Cara Palombo, Webster University – Saint Louis
Fast Fashion: A Battle Between Human Rights and Profit
Fast fashion is a growing consumer industry, especially with the development and prevalence of a social-media-dominated culture. The increase of expected products in store and online has created an unethical chain of resources, which prohibits the full acquisition and utilization of human rights. Although varied mechanisms of human rights are afforded by national state bodies, the ascension of ethical labor policies are accounted for in international law. While capital is the ultimate purpose of business endeavors, the current cycle promotes vastly disproportionate individual protections. Business principles in this industry must prioritize the laborer at the source to assure human rights.
Glancing through a mall directory, options for clothing retailers are abundant; well-known brands fill their large stores with massive amounts of goods. With fashion trends constantly shifting and increased attention to the everyday convenience of shopping low-cost styles, it is no wonder that the fast fashion market has grown beyond the bounds of sustainable and ethical business practices. From factory workers in developing countries risking their lives without workplace safety or human rights protections, to multinational corporations profiting by the billions, the realities of this business approach require careful attention from the international community and consumers alike. Failure to adequately protect labor rights and ensure fair compensation has become a rampant problem entangled in the production of fast fashion.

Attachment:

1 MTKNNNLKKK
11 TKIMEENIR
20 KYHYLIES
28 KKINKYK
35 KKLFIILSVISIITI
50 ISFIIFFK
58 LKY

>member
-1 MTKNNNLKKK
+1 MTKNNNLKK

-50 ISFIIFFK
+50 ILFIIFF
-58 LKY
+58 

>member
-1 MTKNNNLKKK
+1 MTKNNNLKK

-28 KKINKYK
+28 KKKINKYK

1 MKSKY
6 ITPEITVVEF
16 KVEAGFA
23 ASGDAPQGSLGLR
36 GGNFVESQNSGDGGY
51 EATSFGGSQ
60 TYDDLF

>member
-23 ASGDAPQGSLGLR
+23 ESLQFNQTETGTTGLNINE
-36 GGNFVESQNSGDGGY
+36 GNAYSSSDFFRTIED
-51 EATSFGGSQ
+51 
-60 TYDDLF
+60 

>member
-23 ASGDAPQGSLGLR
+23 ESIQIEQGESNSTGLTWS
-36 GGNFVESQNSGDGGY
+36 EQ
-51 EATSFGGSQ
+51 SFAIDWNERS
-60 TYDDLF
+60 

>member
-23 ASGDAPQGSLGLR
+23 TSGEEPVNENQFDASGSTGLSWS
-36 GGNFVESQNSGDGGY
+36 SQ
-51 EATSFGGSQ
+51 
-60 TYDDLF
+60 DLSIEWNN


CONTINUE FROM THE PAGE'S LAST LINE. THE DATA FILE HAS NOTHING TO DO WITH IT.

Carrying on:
The quest for being “in fashion” and increasing profitability also comes at the expense of the environment. As consumer trends prioritize the lowest price point and social media applications (such as Tik Tok and Instagram) make trend participation a necessity, multinational corporations (MNCs) gain a stronger foothold in the global fashion market. Within this growing market for acceptance and participation in the fashion sphere, exclusive brands are losing the competitive battle to prevalent chains like H&M, Zara, and Forever 21. As described by Mark K. Brewer (2019):
The prevalence of social media fuels the virtually instantaneous movement of trends within communities and networks across the world. From the carbon footprint inherent in a supply chain spanning the globe to the reliance on enormous quantities of natural resources, the impact on society and the environment of these trends has become increasingly clear. Yet, in a world obsessed with image and social connectivity—and driven by ever-changing consumer whims, there are no quick fixes to make the fashion industry more sustainable.